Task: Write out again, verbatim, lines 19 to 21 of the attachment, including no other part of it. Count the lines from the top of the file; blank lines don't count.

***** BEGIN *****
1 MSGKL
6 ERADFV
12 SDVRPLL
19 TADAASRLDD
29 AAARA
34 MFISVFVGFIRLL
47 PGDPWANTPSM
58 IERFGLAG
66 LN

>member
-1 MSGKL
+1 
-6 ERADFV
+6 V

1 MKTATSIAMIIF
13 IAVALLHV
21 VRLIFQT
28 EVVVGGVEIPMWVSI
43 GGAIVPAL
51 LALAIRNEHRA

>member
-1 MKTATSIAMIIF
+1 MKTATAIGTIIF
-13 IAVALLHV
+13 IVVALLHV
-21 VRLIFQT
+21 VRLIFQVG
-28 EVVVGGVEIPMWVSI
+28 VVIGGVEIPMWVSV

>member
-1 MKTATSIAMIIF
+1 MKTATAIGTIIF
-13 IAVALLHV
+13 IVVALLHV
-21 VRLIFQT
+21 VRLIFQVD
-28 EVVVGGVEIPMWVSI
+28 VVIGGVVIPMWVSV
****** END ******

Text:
43 GGAIVPAL
51 LALAIRNEHRA

>member